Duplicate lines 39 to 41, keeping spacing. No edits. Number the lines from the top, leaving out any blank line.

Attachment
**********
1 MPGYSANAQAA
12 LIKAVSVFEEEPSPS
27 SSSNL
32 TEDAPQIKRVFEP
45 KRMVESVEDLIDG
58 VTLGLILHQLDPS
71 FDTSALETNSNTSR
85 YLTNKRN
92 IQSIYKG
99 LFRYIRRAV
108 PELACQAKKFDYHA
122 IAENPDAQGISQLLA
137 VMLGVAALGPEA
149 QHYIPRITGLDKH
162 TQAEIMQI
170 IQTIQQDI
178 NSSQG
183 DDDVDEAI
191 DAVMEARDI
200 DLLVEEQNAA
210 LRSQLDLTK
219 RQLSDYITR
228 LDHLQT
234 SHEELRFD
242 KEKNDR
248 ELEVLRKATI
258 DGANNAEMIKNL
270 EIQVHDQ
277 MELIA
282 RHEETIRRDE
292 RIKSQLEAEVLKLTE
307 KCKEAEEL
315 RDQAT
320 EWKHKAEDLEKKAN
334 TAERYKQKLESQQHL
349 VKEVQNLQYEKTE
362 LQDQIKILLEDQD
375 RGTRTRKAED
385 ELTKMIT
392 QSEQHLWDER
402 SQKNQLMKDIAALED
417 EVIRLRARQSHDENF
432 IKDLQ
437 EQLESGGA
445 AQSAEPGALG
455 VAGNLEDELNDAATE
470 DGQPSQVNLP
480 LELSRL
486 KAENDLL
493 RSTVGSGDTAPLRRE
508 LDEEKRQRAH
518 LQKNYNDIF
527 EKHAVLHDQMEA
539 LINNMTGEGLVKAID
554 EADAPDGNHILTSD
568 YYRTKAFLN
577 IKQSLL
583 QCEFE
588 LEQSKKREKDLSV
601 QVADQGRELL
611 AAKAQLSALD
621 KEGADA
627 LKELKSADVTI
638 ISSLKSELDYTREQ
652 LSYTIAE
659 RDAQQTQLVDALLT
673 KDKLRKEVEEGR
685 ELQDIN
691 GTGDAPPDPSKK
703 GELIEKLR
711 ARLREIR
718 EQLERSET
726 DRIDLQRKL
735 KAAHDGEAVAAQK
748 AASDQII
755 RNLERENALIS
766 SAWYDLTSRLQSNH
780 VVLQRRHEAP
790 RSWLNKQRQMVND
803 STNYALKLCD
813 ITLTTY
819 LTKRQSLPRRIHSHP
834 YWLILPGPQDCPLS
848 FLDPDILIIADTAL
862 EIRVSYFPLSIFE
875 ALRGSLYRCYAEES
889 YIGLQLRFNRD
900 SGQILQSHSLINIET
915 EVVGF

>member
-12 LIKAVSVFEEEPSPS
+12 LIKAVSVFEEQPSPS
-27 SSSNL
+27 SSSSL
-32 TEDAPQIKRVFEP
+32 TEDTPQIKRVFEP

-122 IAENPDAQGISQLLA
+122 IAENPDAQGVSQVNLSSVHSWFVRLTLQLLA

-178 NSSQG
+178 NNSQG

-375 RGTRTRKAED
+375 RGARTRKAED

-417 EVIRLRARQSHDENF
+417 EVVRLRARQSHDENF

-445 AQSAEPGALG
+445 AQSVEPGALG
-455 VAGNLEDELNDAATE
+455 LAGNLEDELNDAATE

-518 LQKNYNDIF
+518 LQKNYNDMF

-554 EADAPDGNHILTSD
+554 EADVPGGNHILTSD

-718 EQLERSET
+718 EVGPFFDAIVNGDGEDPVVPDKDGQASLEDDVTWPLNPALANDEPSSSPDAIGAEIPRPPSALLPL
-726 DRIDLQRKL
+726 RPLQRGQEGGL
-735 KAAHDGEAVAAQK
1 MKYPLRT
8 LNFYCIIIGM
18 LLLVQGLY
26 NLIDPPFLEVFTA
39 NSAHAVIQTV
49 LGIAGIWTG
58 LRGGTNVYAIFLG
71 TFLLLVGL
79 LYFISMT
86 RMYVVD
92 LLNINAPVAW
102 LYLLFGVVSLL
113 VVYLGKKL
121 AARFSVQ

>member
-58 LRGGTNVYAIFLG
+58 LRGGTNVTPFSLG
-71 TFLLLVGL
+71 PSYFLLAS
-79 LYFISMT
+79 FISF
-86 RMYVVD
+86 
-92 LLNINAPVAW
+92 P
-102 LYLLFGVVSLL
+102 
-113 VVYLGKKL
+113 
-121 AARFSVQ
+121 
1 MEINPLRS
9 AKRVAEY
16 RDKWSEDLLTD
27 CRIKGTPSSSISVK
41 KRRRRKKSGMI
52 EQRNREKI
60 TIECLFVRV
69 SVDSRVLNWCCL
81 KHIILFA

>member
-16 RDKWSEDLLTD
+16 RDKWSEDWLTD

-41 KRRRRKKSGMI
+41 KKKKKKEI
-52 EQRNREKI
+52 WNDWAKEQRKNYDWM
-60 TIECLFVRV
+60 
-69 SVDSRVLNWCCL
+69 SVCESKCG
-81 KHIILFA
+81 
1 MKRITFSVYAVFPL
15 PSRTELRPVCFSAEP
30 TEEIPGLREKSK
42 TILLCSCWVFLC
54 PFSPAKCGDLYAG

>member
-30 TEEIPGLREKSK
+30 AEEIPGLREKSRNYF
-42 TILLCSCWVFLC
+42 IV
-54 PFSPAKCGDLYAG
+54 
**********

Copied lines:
385 ELTKMIT
392 QSEQHLWDER
402 SQKNQLMKDIAALED